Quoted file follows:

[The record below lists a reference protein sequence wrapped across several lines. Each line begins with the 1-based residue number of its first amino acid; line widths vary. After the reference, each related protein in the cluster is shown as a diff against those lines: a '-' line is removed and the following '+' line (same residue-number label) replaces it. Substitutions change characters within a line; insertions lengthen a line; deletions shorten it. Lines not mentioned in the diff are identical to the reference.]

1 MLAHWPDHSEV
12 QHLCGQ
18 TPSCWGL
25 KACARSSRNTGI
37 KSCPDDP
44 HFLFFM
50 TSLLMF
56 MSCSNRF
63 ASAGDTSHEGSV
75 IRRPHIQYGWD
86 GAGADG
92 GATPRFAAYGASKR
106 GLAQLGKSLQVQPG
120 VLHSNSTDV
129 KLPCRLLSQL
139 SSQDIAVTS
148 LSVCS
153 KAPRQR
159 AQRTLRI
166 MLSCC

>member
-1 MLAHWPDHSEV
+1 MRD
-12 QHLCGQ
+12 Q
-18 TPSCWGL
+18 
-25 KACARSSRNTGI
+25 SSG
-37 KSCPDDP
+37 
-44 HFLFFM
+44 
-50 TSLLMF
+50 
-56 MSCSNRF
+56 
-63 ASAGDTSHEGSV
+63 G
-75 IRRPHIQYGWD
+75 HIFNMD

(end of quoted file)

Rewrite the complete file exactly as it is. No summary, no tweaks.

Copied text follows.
[The record below lists a reference protein sequence wrapped across several lines. Each line begins with the 1-based residue number of its first amino acid; line widths vary. After the reference, each related protein in the cluster is shown as a diff against those lines: a '-' line is removed and the following '+' line (same residue-number label) replaces it. Substitutions change characters within a line; insertions lengthen a line; deletions shorten it. Lines not mentioned in the diff are identical to the reference.]

1 MLAHWPDHSEV
12 QHLCGQ
18 TPSCWGL
25 KACARSSRNTGI
37 KSCPDDP
44 HFLFFM
50 TSLLMF
56 MSCSNRF
63 ASAGDTSHEGSV
75 IRRPHIQYGWD
86 GAGADG
92 GATPRFAAYGASKR
106 GLAQLGKSLQVQPG
120 VLHSNSTDV
129 KLPCRLLSQL
139 SSQDIAVTS
148 LSVCS
153 KAPRQR
159 AQRTLRI
166 MLSCC

>member
-1 MLAHWPDHSEV
+1 MRD
-12 QHLCGQ
+12 Q
-18 TPSCWGL
+18 
-25 KACARSSRNTGI
+25 SSG
-37 KSCPDDP
+37 
-44 HFLFFM
+44 
-50 TSLLMF
+50 
-56 MSCSNRF
+56 
-63 ASAGDTSHEGSV
+63 G
-75 IRRPHIQYGWD
+75 HIFNMD